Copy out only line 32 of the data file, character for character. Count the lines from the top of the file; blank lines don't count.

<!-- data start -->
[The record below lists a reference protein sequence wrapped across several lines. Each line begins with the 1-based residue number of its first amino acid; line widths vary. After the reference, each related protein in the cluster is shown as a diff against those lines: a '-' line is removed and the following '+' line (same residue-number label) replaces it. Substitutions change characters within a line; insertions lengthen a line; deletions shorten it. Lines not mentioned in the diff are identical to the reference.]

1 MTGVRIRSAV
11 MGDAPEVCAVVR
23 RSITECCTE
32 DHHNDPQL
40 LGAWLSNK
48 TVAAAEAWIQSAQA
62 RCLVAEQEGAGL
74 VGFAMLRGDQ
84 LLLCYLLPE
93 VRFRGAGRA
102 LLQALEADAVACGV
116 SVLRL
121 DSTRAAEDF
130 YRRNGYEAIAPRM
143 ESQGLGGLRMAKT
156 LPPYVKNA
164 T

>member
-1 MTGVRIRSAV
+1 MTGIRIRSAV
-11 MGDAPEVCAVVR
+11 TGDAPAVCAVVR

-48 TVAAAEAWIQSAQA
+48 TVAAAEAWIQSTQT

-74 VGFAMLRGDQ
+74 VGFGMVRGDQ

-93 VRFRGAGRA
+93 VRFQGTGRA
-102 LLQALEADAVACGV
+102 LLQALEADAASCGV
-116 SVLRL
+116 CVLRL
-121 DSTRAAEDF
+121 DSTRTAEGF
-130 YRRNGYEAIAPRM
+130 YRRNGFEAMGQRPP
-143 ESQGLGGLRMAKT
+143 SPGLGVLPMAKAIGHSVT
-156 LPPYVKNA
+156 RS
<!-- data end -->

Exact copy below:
-116 SVLRL